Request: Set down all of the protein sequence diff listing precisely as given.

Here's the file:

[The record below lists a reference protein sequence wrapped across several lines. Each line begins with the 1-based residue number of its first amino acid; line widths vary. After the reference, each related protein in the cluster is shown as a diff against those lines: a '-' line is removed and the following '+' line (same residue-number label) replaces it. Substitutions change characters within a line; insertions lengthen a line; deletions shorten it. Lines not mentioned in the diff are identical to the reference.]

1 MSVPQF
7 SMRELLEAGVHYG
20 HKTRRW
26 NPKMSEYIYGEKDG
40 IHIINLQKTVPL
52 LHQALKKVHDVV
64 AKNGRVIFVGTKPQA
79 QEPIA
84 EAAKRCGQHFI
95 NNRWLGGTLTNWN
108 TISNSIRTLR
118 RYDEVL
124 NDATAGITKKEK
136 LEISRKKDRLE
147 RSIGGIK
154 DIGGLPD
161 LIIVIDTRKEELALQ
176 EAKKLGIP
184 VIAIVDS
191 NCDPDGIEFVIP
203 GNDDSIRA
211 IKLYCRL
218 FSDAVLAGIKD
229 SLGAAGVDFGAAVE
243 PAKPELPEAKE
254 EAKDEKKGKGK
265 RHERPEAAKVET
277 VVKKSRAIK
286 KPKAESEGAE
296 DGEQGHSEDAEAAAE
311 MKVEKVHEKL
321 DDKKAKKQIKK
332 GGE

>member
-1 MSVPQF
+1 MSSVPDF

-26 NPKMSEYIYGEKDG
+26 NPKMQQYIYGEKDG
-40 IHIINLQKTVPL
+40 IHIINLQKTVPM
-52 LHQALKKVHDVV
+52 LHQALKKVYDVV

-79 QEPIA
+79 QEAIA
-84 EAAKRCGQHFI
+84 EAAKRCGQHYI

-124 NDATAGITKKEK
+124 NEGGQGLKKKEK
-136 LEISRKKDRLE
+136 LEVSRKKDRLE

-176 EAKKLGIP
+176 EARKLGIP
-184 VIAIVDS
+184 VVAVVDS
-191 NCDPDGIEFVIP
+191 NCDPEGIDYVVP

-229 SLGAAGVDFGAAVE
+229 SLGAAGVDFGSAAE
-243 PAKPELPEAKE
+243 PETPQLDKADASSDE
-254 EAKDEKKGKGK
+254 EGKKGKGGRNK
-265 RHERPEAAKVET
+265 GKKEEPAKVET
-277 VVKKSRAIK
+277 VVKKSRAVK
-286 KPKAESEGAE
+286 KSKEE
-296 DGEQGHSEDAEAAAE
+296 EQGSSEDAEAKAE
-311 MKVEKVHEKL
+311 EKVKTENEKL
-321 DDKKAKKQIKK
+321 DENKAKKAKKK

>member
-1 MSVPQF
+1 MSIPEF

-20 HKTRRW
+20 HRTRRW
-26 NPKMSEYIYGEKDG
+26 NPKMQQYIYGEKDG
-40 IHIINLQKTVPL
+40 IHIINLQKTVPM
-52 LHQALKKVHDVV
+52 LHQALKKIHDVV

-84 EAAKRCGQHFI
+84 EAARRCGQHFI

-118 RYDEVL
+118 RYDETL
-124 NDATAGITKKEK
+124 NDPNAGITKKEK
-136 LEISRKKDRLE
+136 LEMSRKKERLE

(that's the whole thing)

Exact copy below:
[The record below lists a reference protein sequence wrapped across several lines. Each line begins with the 1-based residue number of its first amino acid; line widths vary. After the reference, each related protein in the cluster is shown as a diff against those lines: a '-' line is removed and the following '+' line (same residue-number label) replaces it. Substitutions change characters within a line; insertions lengthen a line; deletions shorten it. Lines not mentioned in the diff are identical to the reference.]

1 MSVPQF
7 SMRELLEAGVHYG
20 HKTRRW
26 NPKMSEYIYGEKDG
40 IHIINLQKTVPL
52 LHQALKKVHDVV
64 AKNGRVIFVGTKPQA
79 QEPIA
84 EAAKRCGQHFI
95 NNRWLGGTLTNWN
108 TISNSIRTLR
118 RYDEVL
124 NDATAGITKKEK
136 LEISRKKDRLE
147 RSIGGIK
154 DIGGLPD
161 LIIVIDTRKEELALQ
176 EAKKLGIP
184 VIAIVDS
191 NCDPDGIEFVIP
203 GNDDSIRA
211 IKLYCRL
218 FSDAVLAGIKD
229 SLGAAGVDFGAAVE
243 PAKPELPEAKE
254 EAKDEKKGKGK
265 RHERPEAAKVET
277 VVKKSRAIK
286 KPKAESEGAE
296 DGEQGHSEDAEAAAE
311 MKVEKVHEKL
321 DDKKAKKQIKK
332 GGE

>member
-1 MSVPQF
+1 MSSVPDF

-26 NPKMSEYIYGEKDG
+26 NPKMQQYIYGEKDG
-40 IHIINLQKTVPL
+40 IHIINLQKTVPM
-52 LHQALKKVHDVV
+52 LHQALKKVYDVV

-79 QEPIA
+79 QEAIA
-84 EAAKRCGQHFI
+84 EAAKRCGQHYI

-124 NDATAGITKKEK
+124 NEGGQGLKKKEK
-136 LEISRKKDRLE
+136 LEVSRKKDRLE

-176 EAKKLGIP
+176 EARKLGIP
-184 VIAIVDS
+184 VVAVVDS
-191 NCDPDGIEFVIP
+191 NCDPEGIDYVVP

-229 SLGAAGVDFGAAVE
+229 SLGAAGVDFGSAAE
-243 PAKPELPEAKE
+243 PETPQLDKADASSDE
-254 EAKDEKKGKGK
+254 EGKKGKGGRNK
-265 RHERPEAAKVET
+265 GKKEEPAKVET
-277 VVKKSRAIK
+277 VVKKSRAVK
-286 KPKAESEGAE
+286 KSKEE
-296 DGEQGHSEDAEAAAE
+296 EQGSSEDAEAKAE
-311 MKVEKVHEKL
+311 EKVKTENEKL
-321 DDKKAKKQIKK
+321 DENKAKKAKKK

>member
-1 MSVPQF
+1 MSIPEF

-20 HKTRRW
+20 HRTRRW
-26 NPKMSEYIYGEKDG
+26 NPKMQQYIYGEKDG
-40 IHIINLQKTVPL
+40 IHIINLQKTVPM
-52 LHQALKKVHDVV
+52 LHQALKKIHDVV

-84 EAAKRCGQHFI
+84 EAARRCGQHFI

-118 RYDEVL
+118 RYDETL
-124 NDATAGITKKEK
+124 NDPNAGITKKEK
-136 LEISRKKDRLE
+136 LEMSRKKERLE